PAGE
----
Four years later, ‘digital village’ still struggling for internet connectivity


Four years after Supe – a small village in Baramati Tehsil in Pune district – was included in the Digital Village program on October 31, 2018, it still struggles with poor reach (internet) and low digital literacy, among other issues.

Due to the bad internet connection, the banks in Supe remained closed for more than a week and the villagers could not withdraw any money during this time. Jayram Supekar, one of the villagers said, “Last month, the Bank of Maharashtra was closed for more than a week due to lack of internet connection and the villagers were forced to go to Baramati to withdraw money.” Although there are three cell towers in Supe, they cannot provide uninterrupted service, Supekar said.

Likewise, the villagers could not obtain land documents under e-seva. Bharat Khaire, a resident of Supe and a member of the Zilla community in Pune, said: “Recently there have been heated arguments between farmers and the Talathi people over electronic documents. However, I have informed the farmers that poor connectivity was the reason they could not receive the documents on time.” Khaire said nothing had been done, although he had written several letters to the concerned authorities.

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Due to the poor internet connection, the students face difficulties to participate in online courses. Shopkeepers have stopped using PoS (Point of Sale) machines to provide villagers with digital transactions as most villagers are now making cash transactions due to poor connectivity.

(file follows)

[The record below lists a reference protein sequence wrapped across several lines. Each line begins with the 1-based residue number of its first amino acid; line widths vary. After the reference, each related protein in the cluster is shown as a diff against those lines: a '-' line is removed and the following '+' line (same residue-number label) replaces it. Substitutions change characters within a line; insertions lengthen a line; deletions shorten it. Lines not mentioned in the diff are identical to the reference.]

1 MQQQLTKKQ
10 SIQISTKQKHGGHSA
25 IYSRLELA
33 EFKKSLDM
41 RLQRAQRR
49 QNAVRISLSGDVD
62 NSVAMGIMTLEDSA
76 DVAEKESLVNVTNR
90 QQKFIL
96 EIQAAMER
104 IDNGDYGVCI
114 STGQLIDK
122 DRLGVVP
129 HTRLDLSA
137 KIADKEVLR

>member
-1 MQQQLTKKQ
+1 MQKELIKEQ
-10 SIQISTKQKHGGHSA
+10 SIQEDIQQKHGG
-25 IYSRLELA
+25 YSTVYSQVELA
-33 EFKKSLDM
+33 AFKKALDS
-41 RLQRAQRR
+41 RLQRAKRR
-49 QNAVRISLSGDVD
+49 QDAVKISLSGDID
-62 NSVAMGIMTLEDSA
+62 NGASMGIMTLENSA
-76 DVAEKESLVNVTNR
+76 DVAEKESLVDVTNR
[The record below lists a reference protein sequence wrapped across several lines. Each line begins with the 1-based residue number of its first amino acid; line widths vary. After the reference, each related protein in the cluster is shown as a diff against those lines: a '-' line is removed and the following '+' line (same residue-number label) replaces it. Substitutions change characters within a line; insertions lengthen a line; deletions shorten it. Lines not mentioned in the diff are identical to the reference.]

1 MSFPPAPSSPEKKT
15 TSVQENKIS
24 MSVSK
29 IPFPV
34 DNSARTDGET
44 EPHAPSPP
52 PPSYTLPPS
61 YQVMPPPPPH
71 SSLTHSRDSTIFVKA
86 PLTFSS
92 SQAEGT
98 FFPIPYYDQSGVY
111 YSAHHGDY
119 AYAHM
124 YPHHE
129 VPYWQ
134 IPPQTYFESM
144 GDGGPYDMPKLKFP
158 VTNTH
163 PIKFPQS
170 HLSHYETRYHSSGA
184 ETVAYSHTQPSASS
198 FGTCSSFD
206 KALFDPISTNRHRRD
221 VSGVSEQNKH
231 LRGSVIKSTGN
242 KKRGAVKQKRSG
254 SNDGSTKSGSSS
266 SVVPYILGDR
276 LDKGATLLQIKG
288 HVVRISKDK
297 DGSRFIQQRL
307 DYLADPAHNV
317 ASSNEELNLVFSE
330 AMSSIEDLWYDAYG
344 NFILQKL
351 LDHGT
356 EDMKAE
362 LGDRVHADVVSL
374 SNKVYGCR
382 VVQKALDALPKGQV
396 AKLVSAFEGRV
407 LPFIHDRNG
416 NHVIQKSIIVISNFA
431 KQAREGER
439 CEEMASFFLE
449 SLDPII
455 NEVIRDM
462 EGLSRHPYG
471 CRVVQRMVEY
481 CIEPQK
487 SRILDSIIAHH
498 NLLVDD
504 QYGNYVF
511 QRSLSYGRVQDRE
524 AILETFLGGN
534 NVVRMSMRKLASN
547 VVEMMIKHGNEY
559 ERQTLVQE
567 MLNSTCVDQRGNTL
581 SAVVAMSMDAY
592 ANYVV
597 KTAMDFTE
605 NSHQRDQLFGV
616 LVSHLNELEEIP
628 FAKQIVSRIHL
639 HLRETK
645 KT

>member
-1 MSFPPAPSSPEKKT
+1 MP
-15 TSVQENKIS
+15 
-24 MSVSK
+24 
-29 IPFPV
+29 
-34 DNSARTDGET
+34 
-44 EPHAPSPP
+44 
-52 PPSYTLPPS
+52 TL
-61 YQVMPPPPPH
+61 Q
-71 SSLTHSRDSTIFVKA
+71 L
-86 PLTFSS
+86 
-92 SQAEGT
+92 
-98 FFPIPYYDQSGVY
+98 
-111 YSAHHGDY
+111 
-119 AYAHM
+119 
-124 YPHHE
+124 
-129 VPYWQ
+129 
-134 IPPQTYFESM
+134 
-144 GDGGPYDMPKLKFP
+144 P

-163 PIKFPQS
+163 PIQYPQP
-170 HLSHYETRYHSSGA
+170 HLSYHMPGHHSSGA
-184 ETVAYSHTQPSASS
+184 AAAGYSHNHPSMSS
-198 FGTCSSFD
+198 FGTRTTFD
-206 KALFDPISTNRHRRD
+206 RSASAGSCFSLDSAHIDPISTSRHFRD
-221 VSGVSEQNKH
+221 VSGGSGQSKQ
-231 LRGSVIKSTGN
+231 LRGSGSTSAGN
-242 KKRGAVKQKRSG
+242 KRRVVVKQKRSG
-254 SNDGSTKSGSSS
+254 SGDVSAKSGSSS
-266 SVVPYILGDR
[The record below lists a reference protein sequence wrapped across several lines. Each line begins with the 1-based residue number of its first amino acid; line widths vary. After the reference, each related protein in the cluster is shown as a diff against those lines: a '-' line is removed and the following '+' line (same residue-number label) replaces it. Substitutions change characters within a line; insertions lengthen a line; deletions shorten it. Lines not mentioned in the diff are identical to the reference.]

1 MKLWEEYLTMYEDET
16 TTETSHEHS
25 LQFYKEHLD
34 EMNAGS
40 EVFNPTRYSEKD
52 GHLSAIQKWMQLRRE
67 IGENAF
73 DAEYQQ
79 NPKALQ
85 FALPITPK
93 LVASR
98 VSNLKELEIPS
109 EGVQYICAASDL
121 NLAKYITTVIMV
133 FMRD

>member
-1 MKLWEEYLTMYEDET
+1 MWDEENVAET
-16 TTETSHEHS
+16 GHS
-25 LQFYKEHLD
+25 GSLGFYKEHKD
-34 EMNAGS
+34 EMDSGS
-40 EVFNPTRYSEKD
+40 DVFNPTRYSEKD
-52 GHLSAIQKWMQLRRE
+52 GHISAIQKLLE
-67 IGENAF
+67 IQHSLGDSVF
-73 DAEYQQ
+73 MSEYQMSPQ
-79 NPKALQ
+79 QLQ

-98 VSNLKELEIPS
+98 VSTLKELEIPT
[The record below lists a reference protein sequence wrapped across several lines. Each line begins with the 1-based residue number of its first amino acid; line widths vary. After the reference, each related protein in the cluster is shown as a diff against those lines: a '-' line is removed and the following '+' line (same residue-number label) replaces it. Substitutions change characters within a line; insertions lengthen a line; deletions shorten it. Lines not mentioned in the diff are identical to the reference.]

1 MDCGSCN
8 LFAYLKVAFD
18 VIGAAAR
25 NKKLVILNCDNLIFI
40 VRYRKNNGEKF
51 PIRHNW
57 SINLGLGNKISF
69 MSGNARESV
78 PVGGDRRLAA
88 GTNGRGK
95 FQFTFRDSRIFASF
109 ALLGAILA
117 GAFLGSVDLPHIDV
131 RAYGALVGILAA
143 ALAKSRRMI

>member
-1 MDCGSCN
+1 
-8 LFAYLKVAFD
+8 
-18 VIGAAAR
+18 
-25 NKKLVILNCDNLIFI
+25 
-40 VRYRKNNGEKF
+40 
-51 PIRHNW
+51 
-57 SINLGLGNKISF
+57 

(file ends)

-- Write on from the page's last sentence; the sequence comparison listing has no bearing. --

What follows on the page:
Under the Government of India’s ‘Digital Village’ programme, villagers can access educational services including basic and advanced computer courses and health services including telemedicine and televeterinary consultation. They can develop their skills as automotive technicians, cell phone repairmen, field service technicians (household appliances) and electrical engineers. You can register online for Vocational Entrance Examinations, Pancards, Aadhaarcards including Modification, Service Selection Boards and the Public Service Commission. As part of the business-to-consumer (B2C) component of the program, villagers can top up their cell phones/direct-to-home (DTH) and book train and plane tickets. However, very few of the services available to Supe residents under the Digital Village program have been implemented locally.

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For her part, Swati Hirve, Sarpanch, Supe said: “As part of this program we have organized computer courses for villagers. We have installed solar streetlights at important points in the village.” Hirve said her team is writing to several cellphone companies to erect towers in Supe.

Ayush Prasad, CEO of ZP, said: “We have provided the necessary infrastructure required for the ‘Digital Village’ program. Under “Bharat Net” we have provided connectivity at five key points in the village including PHC, School and Gram Panchayat. In fact, we are successfully running the telemedicine facility in Supe. However, many times we struggle with fiber optic issues.” Prasad said that in many places they have prioritized obtaining permits to install cell towers so that rural areas can get proper connectivity. If there are still problems after that, he will take care of it personally, he assured.

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Total expenditure of Rs98.32 crore has been allocated under the Digital India Central Sector program to implement the Digital Village pilot. Funding of Rs 3,398 crore (Rs 9,99 crore per village) has been allocated for project implementation in Maharashtra, of which Rs 2,272 crore (in Maharashtra) has been used so far. 34 villages in Maharashtra have been selected under the Digital Villages program.



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